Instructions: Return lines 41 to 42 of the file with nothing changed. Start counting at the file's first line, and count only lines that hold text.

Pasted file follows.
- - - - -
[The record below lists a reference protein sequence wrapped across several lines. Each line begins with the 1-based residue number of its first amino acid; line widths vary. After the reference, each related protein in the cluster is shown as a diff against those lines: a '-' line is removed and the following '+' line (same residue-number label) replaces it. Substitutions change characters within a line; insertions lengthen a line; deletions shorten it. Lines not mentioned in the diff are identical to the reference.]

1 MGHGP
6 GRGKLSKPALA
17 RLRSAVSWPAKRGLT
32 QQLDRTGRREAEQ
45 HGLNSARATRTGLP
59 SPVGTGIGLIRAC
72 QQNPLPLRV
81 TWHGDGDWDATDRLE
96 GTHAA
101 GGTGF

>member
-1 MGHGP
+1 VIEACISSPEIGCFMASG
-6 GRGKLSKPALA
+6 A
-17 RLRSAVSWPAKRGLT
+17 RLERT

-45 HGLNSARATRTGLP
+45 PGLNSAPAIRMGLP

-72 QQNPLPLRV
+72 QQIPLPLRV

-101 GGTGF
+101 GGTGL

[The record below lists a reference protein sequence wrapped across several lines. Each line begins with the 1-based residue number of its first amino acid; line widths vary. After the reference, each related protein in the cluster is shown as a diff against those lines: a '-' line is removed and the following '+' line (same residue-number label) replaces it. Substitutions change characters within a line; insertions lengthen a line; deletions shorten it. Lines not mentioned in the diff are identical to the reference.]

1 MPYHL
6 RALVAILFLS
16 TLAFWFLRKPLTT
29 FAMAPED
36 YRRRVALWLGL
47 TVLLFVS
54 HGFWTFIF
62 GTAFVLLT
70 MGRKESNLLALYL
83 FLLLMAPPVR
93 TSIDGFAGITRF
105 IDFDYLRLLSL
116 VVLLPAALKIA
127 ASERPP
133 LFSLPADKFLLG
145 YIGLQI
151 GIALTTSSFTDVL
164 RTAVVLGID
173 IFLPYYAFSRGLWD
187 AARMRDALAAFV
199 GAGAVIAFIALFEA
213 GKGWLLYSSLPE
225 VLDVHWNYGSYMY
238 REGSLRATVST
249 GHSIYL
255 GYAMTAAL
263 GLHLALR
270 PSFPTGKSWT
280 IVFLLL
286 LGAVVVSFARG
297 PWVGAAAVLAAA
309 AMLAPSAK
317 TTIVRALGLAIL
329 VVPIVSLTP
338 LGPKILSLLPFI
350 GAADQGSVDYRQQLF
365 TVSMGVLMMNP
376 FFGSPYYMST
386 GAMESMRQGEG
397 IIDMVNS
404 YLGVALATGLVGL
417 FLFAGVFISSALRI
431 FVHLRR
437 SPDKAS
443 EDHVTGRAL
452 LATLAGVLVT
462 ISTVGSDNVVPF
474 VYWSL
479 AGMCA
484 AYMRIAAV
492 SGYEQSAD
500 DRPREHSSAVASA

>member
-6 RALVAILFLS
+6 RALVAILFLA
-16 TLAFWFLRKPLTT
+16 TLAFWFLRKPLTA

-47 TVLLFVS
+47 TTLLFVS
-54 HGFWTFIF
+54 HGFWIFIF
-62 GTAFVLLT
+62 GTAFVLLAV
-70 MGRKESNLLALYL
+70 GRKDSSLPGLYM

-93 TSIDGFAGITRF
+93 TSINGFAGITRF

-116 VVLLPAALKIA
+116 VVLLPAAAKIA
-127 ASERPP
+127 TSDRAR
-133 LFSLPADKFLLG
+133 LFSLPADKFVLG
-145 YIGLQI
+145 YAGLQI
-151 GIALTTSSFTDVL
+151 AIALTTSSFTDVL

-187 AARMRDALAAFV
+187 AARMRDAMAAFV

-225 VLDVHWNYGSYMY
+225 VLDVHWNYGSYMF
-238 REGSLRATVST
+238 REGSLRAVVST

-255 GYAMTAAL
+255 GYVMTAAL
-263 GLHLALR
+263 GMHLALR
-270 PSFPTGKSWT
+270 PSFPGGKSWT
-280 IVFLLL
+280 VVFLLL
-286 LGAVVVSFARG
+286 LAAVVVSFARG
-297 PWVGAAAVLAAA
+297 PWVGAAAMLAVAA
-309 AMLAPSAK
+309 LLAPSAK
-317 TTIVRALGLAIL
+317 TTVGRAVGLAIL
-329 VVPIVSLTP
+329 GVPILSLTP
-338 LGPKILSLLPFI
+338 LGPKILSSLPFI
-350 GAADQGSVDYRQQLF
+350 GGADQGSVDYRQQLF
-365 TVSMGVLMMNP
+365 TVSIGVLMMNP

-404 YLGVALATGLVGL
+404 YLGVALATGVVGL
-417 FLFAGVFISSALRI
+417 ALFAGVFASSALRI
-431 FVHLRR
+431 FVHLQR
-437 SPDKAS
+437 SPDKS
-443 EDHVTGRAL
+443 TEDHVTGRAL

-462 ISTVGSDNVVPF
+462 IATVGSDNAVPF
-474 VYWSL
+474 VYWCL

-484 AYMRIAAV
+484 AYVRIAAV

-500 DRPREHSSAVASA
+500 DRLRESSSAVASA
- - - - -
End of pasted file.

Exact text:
145 YIGLQI
151 GIALTTSSFTDVL